It is also alleged by Hollywood historians, most recently Jackie Ganiy in Tragic Hollywood: Beautiful, Glamorous, Dead, that Anger’s account of Lupe Velez passing out and drowning in her toilet bowl is trademark Anger sensationalism. It is more likely that Velez died making her way from her bed, where she ingested hundreds of Seconal pills in a suicide attempt, to the bathroom upon her body rejecting the overdose. This theory was cemented in with the first publication of Velez’ crime scene photos in the 2012 book Beverly Hills Confidential: A Century of Stars, Scandals and Murders by Barbara Schroeder and Clark Fogg.

Another Hollywood legend that’s seemed to gain traction despite its unknown origins is death ­by­ jumping ­off ­the Hollywood sign. In actual fact, as pointed out by Dearly Departed tour guide Brian (but is also easily found in many a Hollywood history exposé), Peg Entwistle was the only person to ever have committed suicide­-by­-Hollywood­-H in 1932.

Entwistle was a Broadway star who migrated West to make it in the movie business. She married fellow actor Robert Keith who neglected to mention he’d previously been married, a union which produced a son, Brian Keith. Entwistle’s unwitting stepson would go on to star in the original Parent Trap and TV series Family Affair. Another tragic young suicide would haunt Brian in his later years, though; his daughter committed suicide in 1997 at the age of twenty­eight using a gun he gave her. Brian, suffering from lung cancer, emphysema and grief, would use this same gun to end his life two months later.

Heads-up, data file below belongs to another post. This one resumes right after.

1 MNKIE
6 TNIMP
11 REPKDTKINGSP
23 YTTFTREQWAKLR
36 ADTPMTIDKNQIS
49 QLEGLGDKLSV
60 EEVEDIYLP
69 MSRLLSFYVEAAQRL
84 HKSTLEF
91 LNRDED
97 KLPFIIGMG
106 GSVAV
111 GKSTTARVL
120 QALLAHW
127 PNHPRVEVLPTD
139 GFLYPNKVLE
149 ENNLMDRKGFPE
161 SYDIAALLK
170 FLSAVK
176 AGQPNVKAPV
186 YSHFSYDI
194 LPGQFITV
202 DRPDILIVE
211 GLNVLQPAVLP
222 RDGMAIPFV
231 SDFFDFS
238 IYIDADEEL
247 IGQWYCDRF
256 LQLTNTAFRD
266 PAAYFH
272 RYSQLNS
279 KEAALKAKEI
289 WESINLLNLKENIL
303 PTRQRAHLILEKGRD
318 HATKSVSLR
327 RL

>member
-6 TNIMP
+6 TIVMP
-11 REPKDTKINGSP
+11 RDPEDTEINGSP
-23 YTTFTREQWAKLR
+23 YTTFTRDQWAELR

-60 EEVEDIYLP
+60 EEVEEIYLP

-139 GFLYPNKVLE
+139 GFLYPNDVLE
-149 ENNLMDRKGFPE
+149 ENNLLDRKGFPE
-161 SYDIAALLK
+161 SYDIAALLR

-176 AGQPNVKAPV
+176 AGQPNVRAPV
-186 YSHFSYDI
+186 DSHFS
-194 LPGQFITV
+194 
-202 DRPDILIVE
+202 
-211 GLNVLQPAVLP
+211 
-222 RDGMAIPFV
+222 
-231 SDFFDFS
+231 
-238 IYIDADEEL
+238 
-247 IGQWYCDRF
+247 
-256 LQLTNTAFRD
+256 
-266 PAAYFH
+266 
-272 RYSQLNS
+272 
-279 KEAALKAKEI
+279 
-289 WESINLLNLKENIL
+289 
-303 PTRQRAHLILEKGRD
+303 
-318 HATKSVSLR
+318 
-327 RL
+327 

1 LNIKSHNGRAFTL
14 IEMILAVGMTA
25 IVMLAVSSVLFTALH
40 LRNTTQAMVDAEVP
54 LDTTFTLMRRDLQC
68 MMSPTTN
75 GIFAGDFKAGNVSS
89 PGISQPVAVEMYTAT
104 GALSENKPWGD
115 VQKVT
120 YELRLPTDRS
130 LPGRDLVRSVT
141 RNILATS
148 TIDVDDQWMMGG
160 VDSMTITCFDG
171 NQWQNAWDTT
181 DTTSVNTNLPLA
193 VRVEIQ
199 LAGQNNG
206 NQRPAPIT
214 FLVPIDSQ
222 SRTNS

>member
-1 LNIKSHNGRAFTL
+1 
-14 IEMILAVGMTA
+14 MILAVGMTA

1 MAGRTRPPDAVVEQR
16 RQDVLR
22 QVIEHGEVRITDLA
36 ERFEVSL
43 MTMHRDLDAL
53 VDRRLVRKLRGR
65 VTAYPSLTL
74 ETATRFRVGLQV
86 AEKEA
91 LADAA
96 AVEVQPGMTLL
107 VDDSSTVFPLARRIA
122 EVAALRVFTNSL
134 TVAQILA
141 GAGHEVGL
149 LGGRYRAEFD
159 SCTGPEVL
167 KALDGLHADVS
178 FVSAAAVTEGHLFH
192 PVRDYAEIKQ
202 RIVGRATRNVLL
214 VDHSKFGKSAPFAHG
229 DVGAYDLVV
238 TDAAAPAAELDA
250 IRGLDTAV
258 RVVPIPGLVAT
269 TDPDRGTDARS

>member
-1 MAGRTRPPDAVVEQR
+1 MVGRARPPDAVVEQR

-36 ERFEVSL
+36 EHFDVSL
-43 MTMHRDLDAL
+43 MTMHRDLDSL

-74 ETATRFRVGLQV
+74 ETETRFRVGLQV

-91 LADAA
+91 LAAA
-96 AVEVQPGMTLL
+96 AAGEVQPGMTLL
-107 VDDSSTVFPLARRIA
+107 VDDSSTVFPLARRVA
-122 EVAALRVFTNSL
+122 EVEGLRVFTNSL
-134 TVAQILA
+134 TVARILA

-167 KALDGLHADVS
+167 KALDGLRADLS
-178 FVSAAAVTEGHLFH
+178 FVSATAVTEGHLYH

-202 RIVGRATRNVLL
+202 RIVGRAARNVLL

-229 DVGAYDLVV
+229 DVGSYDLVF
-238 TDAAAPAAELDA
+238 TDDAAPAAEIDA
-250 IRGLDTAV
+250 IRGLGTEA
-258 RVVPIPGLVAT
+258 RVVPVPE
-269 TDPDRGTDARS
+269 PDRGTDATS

Tour guide Brian made mention of this family curse as we drove through Hollywood, but the only other reference I could find comes from James Zeruk, Jr.’s book, Peg Entwistle & the Hollywood Sign Suicide: A Biography.

In addition to the marital abode of Marilyn Monroe and Joe DiMaggio; the “Nightmare on Elm Drive” property, as Dunne so accurately wrote in an account for Vanity Fair, where the wealthy Jose and Kitty Menendez were slain by their own sons, Lyle and Erik; “the cheapest house in Beverly Hills”, as Brian put it, previously owned by American Idol’s Simon Cowell; and Johnny Depp’s secluded abode overlooking Sunset Boulevard, another house featured on the tour was that in which Lana Turner’s teenaged daughter (allegedly) stabbed to death Turner’s lover, mobster Johnny Stompanato, during a domestic dispute in 1958. It is widely believed that Turner was the one who committed the crime but the star reasoned that no jury would convict a young girl endeavouring to protect her own mother. Dunne, in his pictorial memoir, The Way We Lived Then: Recollections of a Well­-Known Name Dropper, writes that he lived around the corner from Turner when the murder took place. As we drove past this Beverly Hills property whose history helped form the bedrock of Hollywood’s golden age, I eerily noticed children’s toys and bikes strewn across its front yard. I wonder if the current owners are aware of the debauchery and tragedy that occurred in their family home years earlier?

Speaking of, a suite of homes even the shrewdest real estate agent would have trouble moving happens to be situated across the street from Lea Michele’s modest pad and only blocks away from where I stayed during my vaycay.

In 2004 screenwriter Robert Lees, best known for his work on Lassie, Alfred Hitchcock Presents and with Abbott and Costello, was decapitated by a drug­-addled, breaking-­and-­entering homeless man Kevin Lee Graff in his home on Courtney Avenue at the age of ninety-­one. The horror story doesn’t end there, though: Graff then took Lee’s severed head and entered the neighbouring residence of Morley Engleson and murdered him before stealing his car to make a getaway. The following day Graff was noticed by guards at the entry to the Paramount Pictures lot due to his erratic behaviour and was picked up by police. He is currently serving two life sentences without the possibility of parole.